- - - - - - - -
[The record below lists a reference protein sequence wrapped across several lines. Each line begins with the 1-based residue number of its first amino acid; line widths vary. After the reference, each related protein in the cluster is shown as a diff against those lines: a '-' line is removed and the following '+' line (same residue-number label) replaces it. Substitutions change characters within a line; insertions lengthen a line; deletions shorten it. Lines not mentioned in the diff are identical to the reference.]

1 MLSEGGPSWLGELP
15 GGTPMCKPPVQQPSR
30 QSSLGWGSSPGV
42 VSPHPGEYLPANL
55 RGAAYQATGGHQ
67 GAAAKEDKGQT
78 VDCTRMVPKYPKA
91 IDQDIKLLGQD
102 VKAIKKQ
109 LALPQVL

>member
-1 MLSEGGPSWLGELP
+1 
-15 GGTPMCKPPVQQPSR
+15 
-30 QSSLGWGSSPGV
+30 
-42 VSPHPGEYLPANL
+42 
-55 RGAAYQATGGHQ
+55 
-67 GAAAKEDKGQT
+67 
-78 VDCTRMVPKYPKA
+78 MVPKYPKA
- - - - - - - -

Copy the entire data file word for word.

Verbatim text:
[The record below lists a reference protein sequence wrapped across several lines. Each line begins with the 1-based residue number of its first amino acid; line widths vary. After the reference, each related protein in the cluster is shown as a diff against those lines: a '-' line is removed and the following '+' line (same residue-number label) replaces it. Substitutions change characters within a line; insertions lengthen a line; deletions shorten it. Lines not mentioned in the diff are identical to the reference.]

1 MLSEGGPSWLGELP
15 GGTPMCKPPVQQPSR
30 QSSLGWGSSPGV
42 VSPHPGEYLPANL
55 RGAAYQATGGHQ
67 GAAAKEDKGQT
78 VDCTRMVPKYPKA
91 IDQDIKLLGQD
102 VKAIKKQ
109 LALPQVL

>member
-1 MLSEGGPSWLGELP
+1 
-15 GGTPMCKPPVQQPSR
+15 
-30 QSSLGWGSSPGV
+30 
-42 VSPHPGEYLPANL
+42 
-55 RGAAYQATGGHQ
+55 
-67 GAAAKEDKGQT
+67 
-78 VDCTRMVPKYPKA
+78 MVPKYPKA